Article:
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Original Research

Adherence to Atypical Antipsychotic Treatment Among Newly Treated Patients: A Population-Based Study in Schizophrenia

Dan Cooper, PhD; Jocelyne Moisan, PhD; and Jean-Pierre Grégoire, MPH, PhD

Published: June 15, 2007

Article Abstract

Background: Lack of adherence to drug treatment is a major obstacle to disease control. Although many studies have examined adherence to antipsychotic treatment, they have generally suffered from lack of differentiation between persistence and compliance as 2 separate components of adherence.

Objectives: In an outpatient population, to (1) measure the proportion of atypical antipsychotic users who were still on antipsychotic treatment after 12 months, (2) measure the proportion of compliant users among them, and (3) identify the determinants of persistence and of compliance.

Method: We carried out a population-based cohort study using the Quebec Health Insurance Board database. Patients previously diagnosed with schizophrenia (ICD-9 criteria) and initiated on clozapine, olanzapine, quetiapine, or risperidone treatment between January 1, 1997, and August 31, 1999, were included. Patients still undergoing treatment with any atypical antipsychotic drug 1 year after their first prescription were considered persistent. Of these patients, those with a supply of drugs for at least 80% of the days were deemed compliant. To identify the characteristics associated with both outcomes, we built a multivariate logistic regression model using a stepwise procedure and calculated odds ratios and their 95% confidence interval.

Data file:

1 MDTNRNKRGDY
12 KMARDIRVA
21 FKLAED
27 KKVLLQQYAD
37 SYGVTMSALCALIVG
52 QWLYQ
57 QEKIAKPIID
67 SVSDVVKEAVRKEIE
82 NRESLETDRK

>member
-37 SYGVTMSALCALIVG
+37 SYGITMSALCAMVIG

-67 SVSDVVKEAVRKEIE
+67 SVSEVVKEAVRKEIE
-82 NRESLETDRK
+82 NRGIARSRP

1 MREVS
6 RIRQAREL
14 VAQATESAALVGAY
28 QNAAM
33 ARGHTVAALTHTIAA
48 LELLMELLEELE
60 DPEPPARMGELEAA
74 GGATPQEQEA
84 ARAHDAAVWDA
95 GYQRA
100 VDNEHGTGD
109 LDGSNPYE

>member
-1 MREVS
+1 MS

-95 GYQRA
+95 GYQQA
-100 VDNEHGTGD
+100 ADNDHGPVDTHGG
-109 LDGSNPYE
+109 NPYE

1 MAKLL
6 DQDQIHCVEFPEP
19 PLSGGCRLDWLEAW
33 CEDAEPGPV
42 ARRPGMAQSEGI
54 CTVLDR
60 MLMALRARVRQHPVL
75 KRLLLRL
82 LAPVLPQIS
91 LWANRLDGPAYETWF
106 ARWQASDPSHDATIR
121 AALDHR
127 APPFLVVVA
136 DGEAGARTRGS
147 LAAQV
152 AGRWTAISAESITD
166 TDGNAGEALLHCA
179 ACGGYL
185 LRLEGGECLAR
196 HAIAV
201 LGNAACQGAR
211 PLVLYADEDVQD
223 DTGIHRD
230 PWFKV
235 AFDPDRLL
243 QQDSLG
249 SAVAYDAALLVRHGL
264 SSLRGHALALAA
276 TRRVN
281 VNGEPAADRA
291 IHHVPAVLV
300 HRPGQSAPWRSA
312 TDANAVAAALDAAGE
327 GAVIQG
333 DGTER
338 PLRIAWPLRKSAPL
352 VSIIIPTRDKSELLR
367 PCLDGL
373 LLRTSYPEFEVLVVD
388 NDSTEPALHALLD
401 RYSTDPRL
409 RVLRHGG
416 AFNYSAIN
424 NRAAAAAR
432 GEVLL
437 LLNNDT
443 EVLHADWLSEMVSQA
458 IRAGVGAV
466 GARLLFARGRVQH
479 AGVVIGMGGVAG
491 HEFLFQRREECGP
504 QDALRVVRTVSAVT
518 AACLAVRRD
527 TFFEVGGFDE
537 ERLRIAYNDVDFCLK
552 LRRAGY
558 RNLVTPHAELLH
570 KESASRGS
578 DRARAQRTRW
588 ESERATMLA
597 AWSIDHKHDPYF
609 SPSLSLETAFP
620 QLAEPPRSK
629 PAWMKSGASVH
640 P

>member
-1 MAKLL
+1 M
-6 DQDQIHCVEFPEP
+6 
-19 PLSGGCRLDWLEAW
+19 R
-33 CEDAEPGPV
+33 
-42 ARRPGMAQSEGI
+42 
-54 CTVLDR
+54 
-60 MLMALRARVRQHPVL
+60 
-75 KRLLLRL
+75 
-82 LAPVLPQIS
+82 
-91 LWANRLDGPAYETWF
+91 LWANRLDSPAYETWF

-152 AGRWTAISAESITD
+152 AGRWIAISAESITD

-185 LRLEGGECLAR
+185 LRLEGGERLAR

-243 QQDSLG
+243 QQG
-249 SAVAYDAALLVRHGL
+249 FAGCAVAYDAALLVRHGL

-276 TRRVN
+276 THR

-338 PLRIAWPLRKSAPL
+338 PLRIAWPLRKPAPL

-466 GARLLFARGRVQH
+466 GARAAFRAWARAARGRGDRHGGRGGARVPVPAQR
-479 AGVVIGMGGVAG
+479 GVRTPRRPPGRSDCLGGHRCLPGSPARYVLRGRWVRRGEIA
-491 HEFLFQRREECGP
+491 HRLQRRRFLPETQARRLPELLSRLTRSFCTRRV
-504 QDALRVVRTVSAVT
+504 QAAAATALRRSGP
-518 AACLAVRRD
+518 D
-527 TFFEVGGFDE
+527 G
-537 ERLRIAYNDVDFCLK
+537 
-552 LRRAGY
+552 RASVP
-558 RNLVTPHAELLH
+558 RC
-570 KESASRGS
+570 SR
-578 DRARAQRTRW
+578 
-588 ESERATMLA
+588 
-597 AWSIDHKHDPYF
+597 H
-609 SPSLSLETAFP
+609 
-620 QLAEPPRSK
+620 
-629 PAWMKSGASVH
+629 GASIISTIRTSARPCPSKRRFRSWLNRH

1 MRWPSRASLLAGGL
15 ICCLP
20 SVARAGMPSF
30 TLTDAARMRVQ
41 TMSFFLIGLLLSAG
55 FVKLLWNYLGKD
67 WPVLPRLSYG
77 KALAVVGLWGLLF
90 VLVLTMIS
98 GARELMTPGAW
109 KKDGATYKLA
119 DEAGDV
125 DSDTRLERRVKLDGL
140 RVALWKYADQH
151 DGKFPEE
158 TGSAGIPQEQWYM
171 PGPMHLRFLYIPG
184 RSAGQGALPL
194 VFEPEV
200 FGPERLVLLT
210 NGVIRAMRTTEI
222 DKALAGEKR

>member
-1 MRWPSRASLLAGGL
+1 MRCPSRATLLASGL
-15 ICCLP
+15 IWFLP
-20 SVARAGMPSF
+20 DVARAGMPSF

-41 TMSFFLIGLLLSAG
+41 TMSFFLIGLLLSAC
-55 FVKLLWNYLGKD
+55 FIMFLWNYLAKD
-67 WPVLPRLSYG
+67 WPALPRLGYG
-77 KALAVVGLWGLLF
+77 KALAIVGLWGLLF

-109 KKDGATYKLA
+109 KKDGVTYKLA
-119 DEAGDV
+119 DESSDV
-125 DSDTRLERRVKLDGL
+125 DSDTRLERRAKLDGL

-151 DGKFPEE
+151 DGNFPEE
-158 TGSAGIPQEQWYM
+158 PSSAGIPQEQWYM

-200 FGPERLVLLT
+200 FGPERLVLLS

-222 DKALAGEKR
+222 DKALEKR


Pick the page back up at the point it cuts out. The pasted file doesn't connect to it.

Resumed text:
Results: Of 6662 individuals initiated on treatment with atypical antipsychotics, 4495 (67.5%) were still on the treatment after 1 year, and 3534 (78.6% of those who persisted) were compliant. Patients more likely to be both persistent and compliant were those initiated on clozapine, those who received a treatment of medium or high intensity, those who had used atypical antipsychotics, those without a history of substance-use disorder, and those on welfare. On the other hand, patients who were prescribed their first atypical antipsychotic by a psychiatrist were more likely to be persistent, whereas those with a high comorbidity index and those aged 35 years or more were more likely to be compliant.

Conclusions: One year after treatment initiation, almost a third of patients were no longer treated with atypical antipsychotics. Of those still being treated, more than 20% were noncompliant. Further studies should focus on means of improving such erratic treatment behaviors.

Volume: 68

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